(2) It can be a function fit(y, x = NULL, start = NULL, weights = NULL, offset = NULL, ..., estfun = FALSE, object = FALSE). The arguments have the same meaning as above but the returned object needs to have a different structure. It needs to be a list with elements coefficients (containing the estimated parameters), objfun (containing the minimized objective function), estfun (the empirical estimating functions), and object (the fitted model object). The elements estfun, or object should be NULL if the corresponding argument is set to FALSE.

Internally, a function of type (2) is set up by mob() in case a function of type (1) is supplied. However, to save computation time, a function of type (2) may also be specified directly.

For the fitted MOB tree, several standard methods are provided such as print, predict, residuals, logLik, deviance, weights, coef and summary. Some of these rely on reusing the corresponding methods for the individual model objects in the terminal nodes. Functions such as coef, print, summary also take a node argument that can specify the node IDs to be queried. Some examples are given below.

More details can be found in vignette("mob", package = "partykit"). An overview of the connections to other functions in the package is provided by Hothorn and Zeileis (2015).

Value

An object of class modelparty inheriting from party. The info element of the overall party and the individual nodes contain various informations about the models.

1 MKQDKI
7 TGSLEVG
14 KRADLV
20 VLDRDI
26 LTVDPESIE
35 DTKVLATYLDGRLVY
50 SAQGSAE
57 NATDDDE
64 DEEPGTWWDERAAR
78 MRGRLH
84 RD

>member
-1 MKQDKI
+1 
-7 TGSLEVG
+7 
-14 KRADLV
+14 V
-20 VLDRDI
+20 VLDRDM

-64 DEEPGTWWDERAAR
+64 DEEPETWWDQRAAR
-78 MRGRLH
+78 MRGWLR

References

Hothorn T, Zeileis A (2015). partykit: A Modular Toolkit for Recursive Partytioning in R. Journal of Machine Learning Research, 16, 3905–3909.

Zeileis A, Hothorn T, Hornik K (2008). Model-Based Recursive Partitioning. Journal of Computational and Graphical Statistics, 17(2), 492–514.

See Also

mob_control, lmtree, glmtree

Examples

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if(require("mlbench")) {

## Pima Indians diabetes data
data("PimaIndiansDiabetes", package = "mlbench")

## a simple basic fitting function (of type 1) for a logistic regression
logit <- function(y, x, start = NULL, weights = NULL, offset = NULL, ...) {
  glm(y ~ 0 + x, family = binomial, start = start, ...)
}

## set up a logistic regression tree
pid_tree <- mob(diabetes ~ glucose | pregnant + pressure + triceps + insulin +
  mass + pedigree + age, data = PimaIndiansDiabetes, fit = logit)
## see lmtree() and glmtree() for interfaces with more efficient fitting functions

## print tree
print(pid_tree)

## print information about (some) nodes
print(pid_tree, node = 3:4)

## visualization
plot(pid_tree)

## coefficients and summary
coef(pid_tree)
coef(pid_tree, node = 1)
summary(pid_tree, node = 1)

## average deviance computed in different ways
mean(residuals(pid_tree)^2)
deviance(pid_tree)/sum(weights(pid_tree))
deviance(pid_tree)/nobs(pid_tree)

## log-likelihood and information criteria
logLik(pid_tree)
AIC(pid_tree)
BIC(pid_tree)

## predicted nodes
predict(pid_tree, newdata = head(PimaIndiansDiabetes, 6), type = "node")
## other types of predictions are possible using lmtree()/glmtree()
}